Application of Linear Programming to Reservoir Development Evaluations
- K.K. Lo (Arco Alaska Inc.) | G.P. Starley (Arco Alaska Inc.) | C.W. Holden (Arco Alaska Inc.)
- Document ID
- Society of Petroleum Engineers
- SPE Reservoir Engineering
- Publication Date
- February 1995
- Document Type
- Journal Paper
- 52 - 58
- 1995. Society of Petroleum Engineers
- 1 in the last 30 days
- 301 since 2007
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A production forecasting model using linear programming concepts has beendeveloped to generate composite forecasts from multiple streams producedthrough a common facility. The model treats petroleum processing as a linearoptimization problem to maximize oil production under a set of independentconstraints. The model represents production streams competing for limitedfacility capacity on a consistent basis. This approach allows resolution ofproduction streams of varying character (GOR, GLR or WOR) into a composite rateforecast while optimally utilizing facility capacity. In particular, the modelmay be used to forecast production of several unrelated fields producingthrough a common facility. The model was applied to forecast production forthree Alaska North Slope reservoirs (Kuparuk, Lisburne and Point McIntyre) fordevelopment and facility expansion evaluations.
To validate the method, production forecasts generated with the linearprogram (LP) model were compared with results from full-field reservoirsimulations. The linear program model forecasts for each field comparedfavorably with simulator predictions. Validation demonstrated that the modelcould be used in place of fullfield simulations to evaluate impacts on totalproduction of changes in facility capacities or field development projects.Also discussed in the paper are different applications in productionforecasting for which the model may be used.
The linear program model runs quickly on a workstation or mainframecomputer, saving considerable computer time relative to full-field simulation.The model may also be effectively used as a case screening tool. Multiplescenarios can be rapidly evaluated using the model, and at a lower cost thanrunning repeated full-field simulation cases.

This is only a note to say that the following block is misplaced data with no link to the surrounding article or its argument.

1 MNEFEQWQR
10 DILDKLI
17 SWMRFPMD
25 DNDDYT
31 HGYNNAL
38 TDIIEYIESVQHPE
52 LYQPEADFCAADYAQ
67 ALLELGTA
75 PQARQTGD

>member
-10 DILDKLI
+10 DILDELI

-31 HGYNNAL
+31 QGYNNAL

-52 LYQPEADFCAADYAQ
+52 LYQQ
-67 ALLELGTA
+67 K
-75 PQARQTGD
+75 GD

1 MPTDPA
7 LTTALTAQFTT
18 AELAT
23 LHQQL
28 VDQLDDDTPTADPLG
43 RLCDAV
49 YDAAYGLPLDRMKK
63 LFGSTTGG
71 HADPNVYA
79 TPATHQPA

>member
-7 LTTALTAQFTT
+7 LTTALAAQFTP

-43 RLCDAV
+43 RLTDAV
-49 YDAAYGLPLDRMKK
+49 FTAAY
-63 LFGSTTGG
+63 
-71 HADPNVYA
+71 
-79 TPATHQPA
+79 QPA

Full-field reservoir simulations are frequently used for evaluating benefitsand impacts of various development scenarios or changes to processingfacilities. Field-scale, black-oil simulations are quite effective inforecasting production from waterflood, immiscible gas injection, developmentdrilling, facility expansions, and production acceleration resulting frominfill drilling. However, they are severely limited when trying to forecastproduction from multiple, separate fields producing through a common facility,miscible gas injection projects, "net" incremental reserve benefitsfrom infill drilling, or impacts of sharing producing facilities among multiplereservoirs. These limitations can be critical when trying to estimate netproduction benefits from these projects and impacts to primary and/orwaterflood production under facility constrained producing conditions. Further,simulator development costs and model run times for repeated testing andapplication can become prohibitive when trying to extend full-field simulationcapabilities. A simplified technique was sought to reconcile forecasts ofcomplex depletion processes under constrained producing conditions whileobtaining a reasonable approximation of more rigorous simulations.
For these reasons, a production forecasting tool based on linear programmingconcepts has been developed to overcome some of the shortcomings of using ablack-oil, full-field simulator for multiple sensitivity studies.
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